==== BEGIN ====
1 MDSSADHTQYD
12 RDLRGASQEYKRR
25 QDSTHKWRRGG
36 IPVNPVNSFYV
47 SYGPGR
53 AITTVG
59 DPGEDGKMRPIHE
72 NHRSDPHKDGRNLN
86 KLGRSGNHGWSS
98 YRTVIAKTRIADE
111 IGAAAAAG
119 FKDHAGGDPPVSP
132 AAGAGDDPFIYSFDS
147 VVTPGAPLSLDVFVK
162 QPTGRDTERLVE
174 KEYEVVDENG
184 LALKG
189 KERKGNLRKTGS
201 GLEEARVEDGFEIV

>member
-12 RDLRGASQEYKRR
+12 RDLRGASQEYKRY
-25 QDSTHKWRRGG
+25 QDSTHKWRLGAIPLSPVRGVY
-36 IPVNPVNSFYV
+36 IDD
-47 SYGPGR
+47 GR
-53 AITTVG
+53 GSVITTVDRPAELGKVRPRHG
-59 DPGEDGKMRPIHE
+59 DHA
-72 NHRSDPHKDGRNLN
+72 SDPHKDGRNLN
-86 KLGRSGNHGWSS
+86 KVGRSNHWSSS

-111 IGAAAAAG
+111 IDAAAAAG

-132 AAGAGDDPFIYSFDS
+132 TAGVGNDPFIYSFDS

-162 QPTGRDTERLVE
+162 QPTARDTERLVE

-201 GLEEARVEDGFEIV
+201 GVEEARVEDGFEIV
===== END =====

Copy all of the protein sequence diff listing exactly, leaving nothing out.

1 MDSSADHTQYD
12 RDLRGASQEYKRR
25 QDSTHKWRRGG
36 IPVNPVNSFYV
47 SYGPGR
53 AITTVG
59 DPGEDGKMRPIHE
72 NHRSDPHKDGRNLN
86 KLGRSGNHGWSS
98 YRTVIAKTRIADE
111 IGAAAAAG
119 FKDHAGGDPPVSP
132 AAGAGDDPFIYSFDS
147 VVTPGAPLSLDVFVK
162 QPTGRDTERLVE
174 KEYEVVDENG
184 LALKG
189 KERKGNLRKTGS
201 GLEEARVEDGFEIV

>member
-12 RDLRGASQEYKRR
+12 RDLRGASQEYKRY
-25 QDSTHKWRRGG
+25 QDSTHKWRLGAIPLSPVRGVY
-36 IPVNPVNSFYV
+36 IDD
-47 SYGPGR
+47 GR
-53 AITTVG
+53 GSVITTVDRPAELGKVRPRHG
-59 DPGEDGKMRPIHE
+59 DHA
-72 NHRSDPHKDGRNLN
+72 SDPHKDGRNLN
-86 KLGRSGNHGWSS
+86 KVGRSNHWSSS

-111 IGAAAAAG
+111 IDAAAAAG

-132 AAGAGDDPFIYSFDS
+132 TAGVGNDPFIYSFDS

-162 QPTGRDTERLVE
+162 QPTARDTERLVE

-201 GLEEARVEDGFEIV
+201 GVEEARVEDGFEIV